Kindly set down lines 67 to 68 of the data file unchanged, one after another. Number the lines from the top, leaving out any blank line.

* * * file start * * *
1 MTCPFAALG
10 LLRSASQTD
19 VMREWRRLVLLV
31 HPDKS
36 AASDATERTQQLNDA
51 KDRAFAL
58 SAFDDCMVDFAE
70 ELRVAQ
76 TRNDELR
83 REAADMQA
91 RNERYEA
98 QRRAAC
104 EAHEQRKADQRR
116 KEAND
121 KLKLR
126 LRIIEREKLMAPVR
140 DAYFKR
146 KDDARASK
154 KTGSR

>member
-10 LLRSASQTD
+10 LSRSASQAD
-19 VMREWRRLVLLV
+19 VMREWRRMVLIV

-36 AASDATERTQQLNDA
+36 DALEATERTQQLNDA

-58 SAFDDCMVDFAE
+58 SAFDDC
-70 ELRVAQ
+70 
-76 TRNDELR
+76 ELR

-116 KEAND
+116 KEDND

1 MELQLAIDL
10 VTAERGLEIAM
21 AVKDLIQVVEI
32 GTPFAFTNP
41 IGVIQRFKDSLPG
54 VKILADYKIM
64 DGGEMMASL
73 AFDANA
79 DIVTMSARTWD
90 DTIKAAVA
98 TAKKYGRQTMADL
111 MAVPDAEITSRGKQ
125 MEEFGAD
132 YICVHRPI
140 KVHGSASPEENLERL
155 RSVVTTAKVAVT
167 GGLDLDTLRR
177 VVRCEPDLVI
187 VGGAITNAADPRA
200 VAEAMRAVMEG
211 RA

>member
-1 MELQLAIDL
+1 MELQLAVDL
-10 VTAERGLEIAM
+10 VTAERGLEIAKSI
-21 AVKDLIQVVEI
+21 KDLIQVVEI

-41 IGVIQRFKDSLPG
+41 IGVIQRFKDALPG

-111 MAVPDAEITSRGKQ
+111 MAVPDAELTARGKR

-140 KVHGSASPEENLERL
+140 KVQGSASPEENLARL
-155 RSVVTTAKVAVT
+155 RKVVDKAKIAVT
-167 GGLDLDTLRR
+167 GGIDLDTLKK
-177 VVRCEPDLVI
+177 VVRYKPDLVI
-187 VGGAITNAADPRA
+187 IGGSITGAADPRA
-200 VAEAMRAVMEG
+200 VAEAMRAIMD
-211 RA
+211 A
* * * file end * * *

-140 KVHGSASPEENLERL
+140 KVQGSASPEENLARL